The four join 14 governor-appointed commissioners whose mission is “To inspire and recognize volunteers and empower communities through service and AmeriCorps to solve Idaho’s unmet needs.”

“Our commissioners bring a wealth of knowledge and energy to the commission as well as first-hand knowledge of the benefits and rewards of service in our communities,” said Renee Bade, program manager for Serve Idaho.

Photo: Kevin Bailey

Kevin Bailey

Bailey was appointed as an ex-officio commissioner and is the President and CEO of the Idaho Nonprofit Center where he has overseen the organization since July 2021. He previously served as the CEO of the United Way of southeastern Idaho and has more than 10 years of nonprofit experience, including working in international development, higher education and community-based nonprofit work. Prior to moving to Idaho, Bailey served as the director of Federal Upward Bound projects for Nebraska Methodist College, the family strengthening coordinator for Catholic Charities of Omaha and worked as a teacher in both Virginia and Chile.

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Around Idaho: Economic Activity in October 2021

Information provided in these news updates is from professional sources, news releases, weekly and daily newspapers, television and other media.

Northern Idaho
North Central Idaho
Southwestern Idaho
South Central Idaho
Southeastern
Eastern Idaho

 

NORTHERN IDAHO – Benewah, Bonner, Boundary, Kootenai & Shoshone counties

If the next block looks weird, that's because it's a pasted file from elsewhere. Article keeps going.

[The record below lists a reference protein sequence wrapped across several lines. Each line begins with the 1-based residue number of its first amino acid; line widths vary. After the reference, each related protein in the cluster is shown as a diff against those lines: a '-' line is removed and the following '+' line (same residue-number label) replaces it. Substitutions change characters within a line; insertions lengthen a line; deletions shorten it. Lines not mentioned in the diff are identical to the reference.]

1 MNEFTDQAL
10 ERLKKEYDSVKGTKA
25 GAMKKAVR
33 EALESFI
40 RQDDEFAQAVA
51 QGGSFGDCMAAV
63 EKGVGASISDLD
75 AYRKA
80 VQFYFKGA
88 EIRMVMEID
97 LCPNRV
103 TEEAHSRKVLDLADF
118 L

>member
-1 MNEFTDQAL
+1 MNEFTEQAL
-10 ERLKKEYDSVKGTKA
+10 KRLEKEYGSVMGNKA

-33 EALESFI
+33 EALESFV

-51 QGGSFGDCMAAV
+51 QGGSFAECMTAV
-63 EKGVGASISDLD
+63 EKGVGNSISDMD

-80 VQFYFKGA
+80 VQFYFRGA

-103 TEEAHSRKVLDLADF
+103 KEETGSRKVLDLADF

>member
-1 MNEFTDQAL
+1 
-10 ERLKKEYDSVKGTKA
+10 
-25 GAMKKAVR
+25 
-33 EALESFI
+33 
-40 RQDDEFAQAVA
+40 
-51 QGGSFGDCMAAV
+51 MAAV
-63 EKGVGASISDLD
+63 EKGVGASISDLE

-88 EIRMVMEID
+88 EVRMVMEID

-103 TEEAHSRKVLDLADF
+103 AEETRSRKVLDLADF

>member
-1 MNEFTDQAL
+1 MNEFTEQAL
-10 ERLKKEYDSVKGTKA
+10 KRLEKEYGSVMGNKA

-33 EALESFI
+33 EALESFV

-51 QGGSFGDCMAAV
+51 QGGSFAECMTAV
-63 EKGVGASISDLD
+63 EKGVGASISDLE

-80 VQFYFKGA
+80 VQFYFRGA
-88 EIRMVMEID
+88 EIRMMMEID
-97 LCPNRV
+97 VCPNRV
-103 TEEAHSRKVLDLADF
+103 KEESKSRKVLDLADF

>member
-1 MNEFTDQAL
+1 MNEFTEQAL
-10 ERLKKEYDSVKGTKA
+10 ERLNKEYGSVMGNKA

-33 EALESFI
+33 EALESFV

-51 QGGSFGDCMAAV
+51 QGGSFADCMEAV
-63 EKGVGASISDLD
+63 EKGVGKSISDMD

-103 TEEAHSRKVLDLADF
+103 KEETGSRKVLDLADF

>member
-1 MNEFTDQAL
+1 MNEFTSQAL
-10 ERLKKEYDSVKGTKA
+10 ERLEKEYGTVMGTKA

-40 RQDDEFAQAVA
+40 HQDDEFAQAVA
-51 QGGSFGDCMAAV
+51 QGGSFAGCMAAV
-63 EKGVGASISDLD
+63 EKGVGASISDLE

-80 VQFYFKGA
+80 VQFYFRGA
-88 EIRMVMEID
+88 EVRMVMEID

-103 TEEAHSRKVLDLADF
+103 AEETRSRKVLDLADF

Shoshone County

  • The state of Idaho has taken ownership of the Central Treatment Plant in Kellogg under the direction of the Idaho Department of Environmental Quality (DEQ). The plant has been responsible for cleaning up mine pollution in the Coeur d’Alene Basin since it began operations 50 years ago. Under new ownership, the plant is expected to overcome the facility’s former water capacity restrictions and lower the amount of heavy metals from the nearby mine before it flows into the South Fork of the Coeur d’Alene River. Source: Shoshone News-Press

Kootenai County

  • Lanzce G. Douglass Inc. has started work on a $73.3 million housing project in the Spokane-Coeur d’Alene area. The River’s Edge Apartments in Coeur d’Alene will account for $45.2 million of the total project. With 12 apartment buildings and 384 residential units, River’s Edge will be one of the largest multifamily complexes in the region. The apartments will be located in the Atlas District, part of Coeur d’Alene’s urban renewal district along the north side of the Spokane River, in west Coeur d’Alene. Source: Spokane Journal of Business

Bonner County

  • The Priest Lake wetland is set to be subdivided for land development and housing construction. Local residents have expressed concerns about the permanent loss of several ecosystem functions and their benefits to humans such as flood control, water filtration and aquifer recharge. Source: Spokesman-Review

Business updates